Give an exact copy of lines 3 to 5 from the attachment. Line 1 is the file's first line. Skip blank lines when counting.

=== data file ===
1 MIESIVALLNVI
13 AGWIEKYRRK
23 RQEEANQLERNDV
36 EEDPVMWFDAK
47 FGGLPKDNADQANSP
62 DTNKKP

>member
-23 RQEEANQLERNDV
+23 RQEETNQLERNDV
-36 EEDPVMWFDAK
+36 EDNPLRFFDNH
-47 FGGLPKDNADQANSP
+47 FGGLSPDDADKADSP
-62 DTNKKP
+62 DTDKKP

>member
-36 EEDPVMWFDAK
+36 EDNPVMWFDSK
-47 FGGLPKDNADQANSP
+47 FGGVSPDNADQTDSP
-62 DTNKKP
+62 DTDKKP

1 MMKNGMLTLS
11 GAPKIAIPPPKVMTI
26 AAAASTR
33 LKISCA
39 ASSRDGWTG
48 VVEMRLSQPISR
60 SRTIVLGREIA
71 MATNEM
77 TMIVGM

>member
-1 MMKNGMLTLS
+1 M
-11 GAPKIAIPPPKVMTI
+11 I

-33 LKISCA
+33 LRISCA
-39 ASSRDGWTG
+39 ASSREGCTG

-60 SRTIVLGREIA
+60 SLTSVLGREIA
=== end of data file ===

23 RQEEANQLERNDV
36 EEDPVMWFDAK
47 FGGLPKDNADQANSP